Tuesday, September 20, 2016

The Skittles Menace: Its History of Terror and Trump's Important Warning


SAN NARCISO, Calif. (Bennington Vale Evening Transcript) -- Liberal America awoke Tuesday morning hungry for another political assault against Donald Trump and his family. They found the seeds of their vitriol in a simple and misunderstood tweet from the presidential candidate’s eldest son. This latest social media uproar not only underscores the progressive rank-and-file’s disdain for Trump, which they long to distill across the more reasonable corners of the nation, it also illustrates how misguided their attacks have become. Trump Jr.’s post read: “If I had a bowl of skittles and I told you just three would kill you, would you take a handful? That’s our Syrian refugee problem.” Enraged pundits and Democrats decried the comparison between immigrants and sweets. Refugees are people, they roared, and Skittles are candy. But Trump seems to grasp a deeper truth than his critics will acknowledge. Skittles has a storied history of violence. Its roots reach deep into the Mars empire’s shadowy cabal, with undeniable intimations of terrorism.

Legally, Trump Makes a Point: Skittles Are People. People Who Kill

“Skittles are candy. Refugees are people,” stated Denise Young, vice-president of corporate affairs for Wrigley America, the division of Mars Inc. that controls the brand.

“We don’t feel it is an appropriate analogy,” she added. “We will respectfully refrain from further commentary as anything we say could be misinterpreted as marketing.”

Ms. Young’s public relations subterfuge and message maneuvering aside, offended members of the public have yet to answer the question. Would any person, regardless of political persuasion or party affiliation, honestly reach for a handful of potentially poisoned confections? Aren’t these immigration sympathizers the same lot who abandoned their beloved Chipotle restaurants after the media discovered tainted ingredients in the meals at isolated locations? Yes. An analogous principle applies, and it’s nothing short of hypocritical to excuse a fruity treat but not a burrito.

The fact is, Skittles presents hazards few have considered. According to the U.S. National Safety Council, Cato Institute, Americans face a significantly greater risk each year of suffocating on Skittles than perishing at the hands of refugee insurgents. U.S. citizens have a 1 in 3,408 chance of choking to death on food. Their odds of being killed in a terror attack? Just 1 in 3,640,000,000.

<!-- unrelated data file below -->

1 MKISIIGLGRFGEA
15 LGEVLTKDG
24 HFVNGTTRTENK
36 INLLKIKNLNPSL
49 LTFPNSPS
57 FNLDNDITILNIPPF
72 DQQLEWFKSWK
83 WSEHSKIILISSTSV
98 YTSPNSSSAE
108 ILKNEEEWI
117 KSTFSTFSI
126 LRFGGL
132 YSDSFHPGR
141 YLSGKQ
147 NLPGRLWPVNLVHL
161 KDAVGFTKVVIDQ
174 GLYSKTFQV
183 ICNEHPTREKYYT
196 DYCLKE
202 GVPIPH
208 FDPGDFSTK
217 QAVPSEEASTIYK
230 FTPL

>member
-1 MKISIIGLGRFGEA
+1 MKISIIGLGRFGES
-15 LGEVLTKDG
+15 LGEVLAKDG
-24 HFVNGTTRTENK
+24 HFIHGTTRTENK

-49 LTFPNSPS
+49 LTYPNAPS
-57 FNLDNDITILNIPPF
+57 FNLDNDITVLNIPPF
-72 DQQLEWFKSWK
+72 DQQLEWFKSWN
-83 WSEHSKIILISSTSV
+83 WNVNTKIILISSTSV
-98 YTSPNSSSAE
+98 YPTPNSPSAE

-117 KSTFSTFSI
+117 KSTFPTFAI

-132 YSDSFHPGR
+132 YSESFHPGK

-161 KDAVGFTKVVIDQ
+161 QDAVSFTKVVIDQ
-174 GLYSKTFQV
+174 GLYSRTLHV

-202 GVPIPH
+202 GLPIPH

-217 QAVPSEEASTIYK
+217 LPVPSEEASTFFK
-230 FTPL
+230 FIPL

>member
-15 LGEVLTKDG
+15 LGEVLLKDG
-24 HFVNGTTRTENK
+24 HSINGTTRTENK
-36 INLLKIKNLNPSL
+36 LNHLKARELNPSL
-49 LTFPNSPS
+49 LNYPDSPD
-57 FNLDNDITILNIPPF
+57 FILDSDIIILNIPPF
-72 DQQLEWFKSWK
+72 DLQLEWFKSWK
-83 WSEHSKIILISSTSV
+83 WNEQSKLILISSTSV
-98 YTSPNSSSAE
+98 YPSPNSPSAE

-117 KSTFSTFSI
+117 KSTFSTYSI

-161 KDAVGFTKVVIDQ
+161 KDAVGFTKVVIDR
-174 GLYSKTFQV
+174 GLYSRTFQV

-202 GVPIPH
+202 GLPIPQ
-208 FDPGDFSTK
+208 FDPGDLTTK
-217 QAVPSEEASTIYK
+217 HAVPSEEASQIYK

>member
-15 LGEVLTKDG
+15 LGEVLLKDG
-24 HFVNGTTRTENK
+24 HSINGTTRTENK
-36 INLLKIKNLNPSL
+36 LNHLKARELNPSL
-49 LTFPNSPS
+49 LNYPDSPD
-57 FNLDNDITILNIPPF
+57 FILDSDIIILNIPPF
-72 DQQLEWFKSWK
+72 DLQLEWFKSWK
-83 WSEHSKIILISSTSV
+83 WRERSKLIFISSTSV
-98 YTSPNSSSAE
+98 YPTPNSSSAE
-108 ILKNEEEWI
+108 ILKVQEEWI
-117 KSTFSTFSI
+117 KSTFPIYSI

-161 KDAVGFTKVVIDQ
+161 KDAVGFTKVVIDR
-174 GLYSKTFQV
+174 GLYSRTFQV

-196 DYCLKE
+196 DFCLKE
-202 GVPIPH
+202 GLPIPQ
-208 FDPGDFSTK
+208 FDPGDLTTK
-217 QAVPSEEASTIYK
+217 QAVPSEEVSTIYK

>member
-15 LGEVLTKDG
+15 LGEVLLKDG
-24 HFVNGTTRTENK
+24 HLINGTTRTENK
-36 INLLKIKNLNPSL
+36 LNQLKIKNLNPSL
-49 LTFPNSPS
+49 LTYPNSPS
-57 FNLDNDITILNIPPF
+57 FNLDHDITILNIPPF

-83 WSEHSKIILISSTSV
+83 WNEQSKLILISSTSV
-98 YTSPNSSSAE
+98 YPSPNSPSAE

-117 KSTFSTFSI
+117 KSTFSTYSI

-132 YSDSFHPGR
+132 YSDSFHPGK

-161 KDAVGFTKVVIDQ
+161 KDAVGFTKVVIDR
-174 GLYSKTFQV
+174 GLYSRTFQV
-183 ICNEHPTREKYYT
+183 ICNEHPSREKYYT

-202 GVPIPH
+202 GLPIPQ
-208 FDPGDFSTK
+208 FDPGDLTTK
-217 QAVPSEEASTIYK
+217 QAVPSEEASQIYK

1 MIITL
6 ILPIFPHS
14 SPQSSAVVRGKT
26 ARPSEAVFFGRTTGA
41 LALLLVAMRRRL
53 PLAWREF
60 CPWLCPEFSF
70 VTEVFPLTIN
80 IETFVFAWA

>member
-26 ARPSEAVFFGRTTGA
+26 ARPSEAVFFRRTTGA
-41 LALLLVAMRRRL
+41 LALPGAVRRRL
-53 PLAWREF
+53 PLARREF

Another overlooked flaw in the “people-not-candy” argument comes from the 2010 landmark Supreme Court decision in Citizens United v. Federal Election Commission. The majority of justices ruled that corporations are persons, entitled by the U.S. Constitution to fund elections and intervene directly in the functioning of our government. Mars Inc., which ultimately oversees production of Skittles, is a large corporation. Legally, Mars is recognized by the highest law of the land as a person. So if this entity sires Skittles, it effectively becomes this ware’s creator. Skittles therefore transcends its state as food or merchandise. Being the offspring of the person Mars, Skittles exists as its child. A person. A person capable of killing with more precision and menace than hostile refugees.

The Deadly Threat of Skittles and Its Victimization of George Zimmerman

In 2012, the fatal shooting of an unarmed Florida teen named Trayvon Martin by George Zimmerman, a then 28-year-old neighborhood watch volunteer, sparked national uproar and accusations of racism. Martin, 17, was heading home from a convenience store on February 26 when Zimmerman followed and then confronted him. Zimmerman was armed with a 9-millimeter pistol. Martin was armed with a bag of Skittles. Zimmerman claimed he gunned down Martin in self-defense.

Under Florida state law, a heavily armed citizen may slaughter another person, so long as the shooter believes his life to be in peril. Critics have chided the law for being too broadly worded. For example, a schizophrenic who believes he’s being molested by Fatty Arbuckle and Oscar the Grouch may open fire on a crowd of innocent bystanders, having perceived the threat in his mind. But Zimmerman emerged victorious through his compelling “Skittles Defense.”

After studying hours of surreal Skittles commercials on YouTube, Zimmerman learned that the candies contained magical properties, which allowed them to suspend children from rainbows, turn a man’s feet to candy and bestow Midas-like gifts upon a middle-aged office worker. But, Zimmerman realized, the wishes granted by Skittles always came at a deadly price.

“Something evil happens every time,” Zimmerman explained. “One of the kids on the rainbow questioned the possibility of its physical existence, and it opened up and dropped him thousands of feet. Splat, all over a field. In another video, some guy ended up with Skittles for feet. Sounds great, but then his creepy friend started eating him. The worst one, though, was about the old man who changed everything he touched to Skittles.”